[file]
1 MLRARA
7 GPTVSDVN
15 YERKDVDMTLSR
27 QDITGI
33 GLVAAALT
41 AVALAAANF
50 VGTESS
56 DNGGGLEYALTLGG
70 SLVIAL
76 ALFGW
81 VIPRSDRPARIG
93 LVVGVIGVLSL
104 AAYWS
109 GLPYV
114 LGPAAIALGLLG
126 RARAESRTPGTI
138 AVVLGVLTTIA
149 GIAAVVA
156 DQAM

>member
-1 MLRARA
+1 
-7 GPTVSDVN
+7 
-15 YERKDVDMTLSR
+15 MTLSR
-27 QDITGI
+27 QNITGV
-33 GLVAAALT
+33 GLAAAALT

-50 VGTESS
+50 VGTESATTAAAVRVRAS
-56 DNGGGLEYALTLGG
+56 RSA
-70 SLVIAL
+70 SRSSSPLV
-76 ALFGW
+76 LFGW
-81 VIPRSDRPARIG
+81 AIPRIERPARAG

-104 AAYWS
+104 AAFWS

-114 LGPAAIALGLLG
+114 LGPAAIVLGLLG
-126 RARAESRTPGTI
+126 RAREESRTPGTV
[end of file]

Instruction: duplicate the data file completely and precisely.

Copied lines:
1 MLRARA
7 GPTVSDVN
15 YERKDVDMTLSR
27 QDITGI
33 GLVAAALT
41 AVALAAANF
50 VGTESS
56 DNGGGLEYALTLGG
70 SLVIAL
76 ALFGW
81 VIPRSDRPARIG
93 LVVGVIGVLSL
104 AAYWS
109 GLPYV
114 LGPAAIALGLLG
126 RARAESRTPGTI
138 AVVLGVLTTIA
149 GIAAVVA
156 DQAM

>member
-1 MLRARA
+1 
-7 GPTVSDVN
+7 
-15 YERKDVDMTLSR
+15 MTLSR
-27 QDITGI
+27 QNITGV
-33 GLVAAALT
+33 GLAAAALT

-50 VGTESS
+50 VGTESATTAAAVRVRAS
-56 DNGGGLEYALTLGG
+56 RSA
-70 SLVIAL
+70 SRSSSPLV
-76 ALFGW
+76 LFGW
-81 VIPRSDRPARIG
+81 AIPRIERPARAG

-104 AAYWS
+104 AAFWS

-114 LGPAAIALGLLG
+114 LGPAAIVLGLLG
-126 RARAESRTPGTI
+126 RAREESRTPGTV